28 янв. 2012 г.

A new tracking system enables physicians to determine how a hip or knee implant is interacting with their patients' bodies through use of a radiostereometric analysis device.

The device can help physicians monitor if a replacement implant is wearing down or moving. The implant procedure, according to a Midwest Orthopaedics at Rush news release, also provides a radiostereometric analysis (RSA) registry for implants — allowing researchers to collect data on materials and designs used for hip and knee replacement prostheses.

Scott Sporer, MD, is one of the first physicians in the country to use the new device in all compliant patients, according to the release.

“RSA will let us track relative motion of different implant materials such as metal, plastic and ceramic and provide us data about the safety and efficacy of these devices,” Sporer stated in the release. “Although research shows that very few hip and knee replacement patients experience failure, now we have data to determine the success of each patient’s implant.”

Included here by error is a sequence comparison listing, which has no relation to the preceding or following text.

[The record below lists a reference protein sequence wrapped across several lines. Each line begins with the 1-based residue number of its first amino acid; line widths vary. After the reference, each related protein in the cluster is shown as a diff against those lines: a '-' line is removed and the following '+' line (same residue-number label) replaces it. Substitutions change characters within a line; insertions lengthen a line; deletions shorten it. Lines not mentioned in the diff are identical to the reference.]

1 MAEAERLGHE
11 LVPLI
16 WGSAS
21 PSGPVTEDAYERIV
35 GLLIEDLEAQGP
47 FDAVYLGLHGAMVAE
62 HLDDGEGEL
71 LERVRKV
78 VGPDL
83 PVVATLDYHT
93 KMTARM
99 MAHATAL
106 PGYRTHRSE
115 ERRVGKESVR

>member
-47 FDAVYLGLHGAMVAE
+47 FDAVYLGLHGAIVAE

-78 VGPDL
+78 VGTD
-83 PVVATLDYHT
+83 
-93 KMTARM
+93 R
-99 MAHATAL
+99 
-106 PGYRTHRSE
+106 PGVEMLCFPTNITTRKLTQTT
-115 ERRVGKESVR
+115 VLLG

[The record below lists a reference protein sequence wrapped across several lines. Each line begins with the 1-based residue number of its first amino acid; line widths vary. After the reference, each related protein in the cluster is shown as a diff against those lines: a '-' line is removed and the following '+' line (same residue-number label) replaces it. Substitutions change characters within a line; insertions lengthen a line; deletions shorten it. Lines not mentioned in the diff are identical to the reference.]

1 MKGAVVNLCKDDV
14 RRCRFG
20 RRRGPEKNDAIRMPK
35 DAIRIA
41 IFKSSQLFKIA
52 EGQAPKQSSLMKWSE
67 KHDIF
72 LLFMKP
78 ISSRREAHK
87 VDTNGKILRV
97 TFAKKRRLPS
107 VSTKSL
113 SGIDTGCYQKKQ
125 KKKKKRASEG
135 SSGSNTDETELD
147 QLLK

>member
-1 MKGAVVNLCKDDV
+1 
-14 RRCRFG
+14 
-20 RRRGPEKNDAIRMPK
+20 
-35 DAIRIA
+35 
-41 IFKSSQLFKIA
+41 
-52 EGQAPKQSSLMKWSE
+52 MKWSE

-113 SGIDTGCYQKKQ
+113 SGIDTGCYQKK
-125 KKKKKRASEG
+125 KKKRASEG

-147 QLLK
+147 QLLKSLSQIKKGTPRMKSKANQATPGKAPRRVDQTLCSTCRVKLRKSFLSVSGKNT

According to the release, RSA allows X-rays to be taken from different angles creating a ‘stereo’ three-dimensional image. Using beads as markers around the implant, physicians can use RSA to determine a hip and knee patient’s progress. The data collected from the RSA device can also provide research for future implant design and technology, as well as let researchers know which materials may be the most efficacious or durable.

“If a patient complains of pain, we compare a recent RSA scan to the original scan,” Wayne G. Paprosky, MD stated in the release. “If we notice instability, we can intervene, possibly by performing a surgery to stabilize the patient before more complications develop.”


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